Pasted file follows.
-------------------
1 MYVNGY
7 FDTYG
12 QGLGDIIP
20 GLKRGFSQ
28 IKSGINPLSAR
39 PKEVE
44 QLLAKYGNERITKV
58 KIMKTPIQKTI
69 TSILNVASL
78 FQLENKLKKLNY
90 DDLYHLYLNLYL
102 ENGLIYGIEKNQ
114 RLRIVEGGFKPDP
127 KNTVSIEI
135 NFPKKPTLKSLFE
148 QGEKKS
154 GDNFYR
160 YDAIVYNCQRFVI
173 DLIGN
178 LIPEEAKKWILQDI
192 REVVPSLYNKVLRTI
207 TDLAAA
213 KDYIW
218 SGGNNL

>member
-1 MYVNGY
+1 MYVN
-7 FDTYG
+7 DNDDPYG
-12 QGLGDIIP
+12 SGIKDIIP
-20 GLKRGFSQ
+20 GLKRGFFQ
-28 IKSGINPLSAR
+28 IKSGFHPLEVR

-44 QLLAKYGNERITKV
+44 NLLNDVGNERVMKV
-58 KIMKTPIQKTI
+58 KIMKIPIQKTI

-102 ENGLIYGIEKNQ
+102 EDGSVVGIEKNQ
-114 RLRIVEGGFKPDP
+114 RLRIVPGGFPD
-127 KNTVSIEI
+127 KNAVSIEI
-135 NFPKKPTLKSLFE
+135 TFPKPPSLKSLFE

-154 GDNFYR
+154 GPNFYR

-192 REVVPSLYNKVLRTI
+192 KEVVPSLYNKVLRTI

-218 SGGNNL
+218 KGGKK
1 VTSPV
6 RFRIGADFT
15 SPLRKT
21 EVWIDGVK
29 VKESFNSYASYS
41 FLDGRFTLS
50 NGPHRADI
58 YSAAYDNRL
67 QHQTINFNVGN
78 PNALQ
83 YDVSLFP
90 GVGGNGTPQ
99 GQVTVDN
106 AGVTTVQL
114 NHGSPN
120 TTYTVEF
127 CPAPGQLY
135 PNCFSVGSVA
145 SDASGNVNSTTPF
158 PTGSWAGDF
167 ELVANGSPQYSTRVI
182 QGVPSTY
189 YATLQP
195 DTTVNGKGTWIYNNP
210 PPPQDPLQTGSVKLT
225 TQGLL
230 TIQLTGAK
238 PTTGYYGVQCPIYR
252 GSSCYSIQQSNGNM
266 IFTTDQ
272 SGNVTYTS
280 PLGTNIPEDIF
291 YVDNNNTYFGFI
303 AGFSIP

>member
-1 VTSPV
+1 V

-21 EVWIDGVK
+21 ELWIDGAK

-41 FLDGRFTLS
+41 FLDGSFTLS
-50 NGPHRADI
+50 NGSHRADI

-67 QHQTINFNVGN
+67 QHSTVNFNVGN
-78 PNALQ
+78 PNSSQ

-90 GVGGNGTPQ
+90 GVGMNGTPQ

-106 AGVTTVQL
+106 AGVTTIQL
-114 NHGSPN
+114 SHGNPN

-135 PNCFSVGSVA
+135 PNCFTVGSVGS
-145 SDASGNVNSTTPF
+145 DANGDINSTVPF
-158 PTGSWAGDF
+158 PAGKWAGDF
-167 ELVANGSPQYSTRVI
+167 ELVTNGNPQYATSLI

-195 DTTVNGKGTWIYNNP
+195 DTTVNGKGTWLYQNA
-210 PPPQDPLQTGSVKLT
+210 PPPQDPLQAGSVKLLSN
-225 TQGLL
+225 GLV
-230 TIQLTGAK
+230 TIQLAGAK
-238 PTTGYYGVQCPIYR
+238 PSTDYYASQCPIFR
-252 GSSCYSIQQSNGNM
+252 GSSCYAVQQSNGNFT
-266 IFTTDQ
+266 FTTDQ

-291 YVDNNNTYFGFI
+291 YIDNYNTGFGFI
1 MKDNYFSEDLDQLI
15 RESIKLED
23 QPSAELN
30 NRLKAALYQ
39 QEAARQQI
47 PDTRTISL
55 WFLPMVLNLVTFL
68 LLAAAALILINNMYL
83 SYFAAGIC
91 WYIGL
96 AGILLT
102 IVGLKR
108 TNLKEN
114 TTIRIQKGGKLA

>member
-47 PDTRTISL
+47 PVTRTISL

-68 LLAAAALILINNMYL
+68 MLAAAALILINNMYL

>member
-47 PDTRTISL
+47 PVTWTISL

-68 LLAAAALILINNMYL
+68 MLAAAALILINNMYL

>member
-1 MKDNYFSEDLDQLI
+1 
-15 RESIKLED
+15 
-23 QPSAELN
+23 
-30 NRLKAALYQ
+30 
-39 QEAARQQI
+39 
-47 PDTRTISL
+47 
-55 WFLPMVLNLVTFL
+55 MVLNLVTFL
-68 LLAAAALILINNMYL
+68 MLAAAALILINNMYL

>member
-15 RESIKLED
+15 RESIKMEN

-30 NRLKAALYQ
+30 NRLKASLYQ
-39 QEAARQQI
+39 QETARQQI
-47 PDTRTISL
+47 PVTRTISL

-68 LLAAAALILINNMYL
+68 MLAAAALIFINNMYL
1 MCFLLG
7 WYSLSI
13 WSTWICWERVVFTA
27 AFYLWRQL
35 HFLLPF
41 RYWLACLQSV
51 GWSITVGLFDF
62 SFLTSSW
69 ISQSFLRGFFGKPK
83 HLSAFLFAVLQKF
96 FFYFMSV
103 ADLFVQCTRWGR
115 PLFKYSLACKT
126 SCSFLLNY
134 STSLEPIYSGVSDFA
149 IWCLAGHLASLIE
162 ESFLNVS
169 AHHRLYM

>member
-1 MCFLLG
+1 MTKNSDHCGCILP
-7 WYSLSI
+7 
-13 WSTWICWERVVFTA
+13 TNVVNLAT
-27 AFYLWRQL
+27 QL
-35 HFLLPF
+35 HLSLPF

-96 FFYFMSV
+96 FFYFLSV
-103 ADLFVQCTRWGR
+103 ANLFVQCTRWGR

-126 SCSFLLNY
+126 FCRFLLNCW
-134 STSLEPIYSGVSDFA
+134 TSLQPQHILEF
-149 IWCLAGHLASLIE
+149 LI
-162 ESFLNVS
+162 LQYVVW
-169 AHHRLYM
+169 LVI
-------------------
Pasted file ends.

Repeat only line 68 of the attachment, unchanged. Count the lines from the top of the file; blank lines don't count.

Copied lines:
114 NHGSPN